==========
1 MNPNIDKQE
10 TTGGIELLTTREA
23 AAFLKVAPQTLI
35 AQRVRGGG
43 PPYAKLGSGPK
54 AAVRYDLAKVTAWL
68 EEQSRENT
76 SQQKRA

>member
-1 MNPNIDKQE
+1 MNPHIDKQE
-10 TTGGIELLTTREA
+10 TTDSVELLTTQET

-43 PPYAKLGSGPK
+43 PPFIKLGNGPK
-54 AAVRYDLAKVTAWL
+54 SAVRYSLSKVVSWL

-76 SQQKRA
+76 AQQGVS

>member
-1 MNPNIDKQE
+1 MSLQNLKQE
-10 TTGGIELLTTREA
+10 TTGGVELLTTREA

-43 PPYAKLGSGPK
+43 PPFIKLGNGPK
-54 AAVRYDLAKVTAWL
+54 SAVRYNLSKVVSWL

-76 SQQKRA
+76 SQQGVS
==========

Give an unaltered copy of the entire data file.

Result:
1 MNPNIDKQE
10 TTGGIELLTTREA
23 AAFLKVAPQTLI
35 AQRVRGGG
43 PPYAKLGSGPK
54 AAVRYDLAKVTAWL
68 EEQSRENT
76 SQQKRA

>member
-1 MNPNIDKQE
+1 MNPHIDKQE
-10 TTGGIELLTTREA
+10 TTDSVELLTTQET

-43 PPYAKLGSGPK
+43 PPFIKLGNGPK
-54 AAVRYDLAKVTAWL
+54 SAVRYSLSKVVSWL

-76 SQQKRA
+76 AQQGVS

>member
-1 MNPNIDKQE
+1 MSLQNLKQE
-10 TTGGIELLTTREA
+10 TTGGVELLTTREA

-43 PPYAKLGSGPK
+43 PPFIKLGNGPK
-54 AAVRYDLAKVTAWL
+54 SAVRYNLSKVVSWL

-76 SQQKRA
+76 SQQGVS